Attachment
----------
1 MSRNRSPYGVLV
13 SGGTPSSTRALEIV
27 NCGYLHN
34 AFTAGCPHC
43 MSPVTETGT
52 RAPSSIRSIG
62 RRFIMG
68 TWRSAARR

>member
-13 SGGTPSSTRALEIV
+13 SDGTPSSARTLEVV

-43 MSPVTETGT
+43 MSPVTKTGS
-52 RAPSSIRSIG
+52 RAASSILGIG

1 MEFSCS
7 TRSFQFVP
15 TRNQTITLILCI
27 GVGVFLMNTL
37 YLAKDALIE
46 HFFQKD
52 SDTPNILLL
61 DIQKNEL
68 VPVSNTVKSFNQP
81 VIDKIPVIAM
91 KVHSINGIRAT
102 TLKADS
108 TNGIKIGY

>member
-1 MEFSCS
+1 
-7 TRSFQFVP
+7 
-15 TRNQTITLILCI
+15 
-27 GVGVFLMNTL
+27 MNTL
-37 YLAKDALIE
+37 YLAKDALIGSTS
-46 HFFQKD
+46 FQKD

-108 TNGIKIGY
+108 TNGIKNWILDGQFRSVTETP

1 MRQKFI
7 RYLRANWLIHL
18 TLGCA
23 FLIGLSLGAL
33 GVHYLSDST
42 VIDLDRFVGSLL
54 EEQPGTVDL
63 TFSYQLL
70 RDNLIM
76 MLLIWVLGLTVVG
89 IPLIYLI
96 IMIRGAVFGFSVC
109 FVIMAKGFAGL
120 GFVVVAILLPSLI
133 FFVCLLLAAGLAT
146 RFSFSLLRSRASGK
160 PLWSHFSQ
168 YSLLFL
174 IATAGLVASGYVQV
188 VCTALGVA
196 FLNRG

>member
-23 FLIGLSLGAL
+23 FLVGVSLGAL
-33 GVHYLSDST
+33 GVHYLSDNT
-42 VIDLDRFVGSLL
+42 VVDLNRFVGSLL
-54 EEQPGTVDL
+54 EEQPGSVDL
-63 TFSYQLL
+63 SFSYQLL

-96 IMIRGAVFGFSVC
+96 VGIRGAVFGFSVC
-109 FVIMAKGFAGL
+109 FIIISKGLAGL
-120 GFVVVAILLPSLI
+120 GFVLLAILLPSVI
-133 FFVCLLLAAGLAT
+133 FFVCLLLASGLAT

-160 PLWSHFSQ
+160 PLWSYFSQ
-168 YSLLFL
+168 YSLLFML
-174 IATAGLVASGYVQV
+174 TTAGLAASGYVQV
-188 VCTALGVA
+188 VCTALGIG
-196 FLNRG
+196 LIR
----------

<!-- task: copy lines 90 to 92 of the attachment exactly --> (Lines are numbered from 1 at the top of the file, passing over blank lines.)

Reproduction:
-188 VCTALGVA
+188 VCTALGIG
-196 FLNRG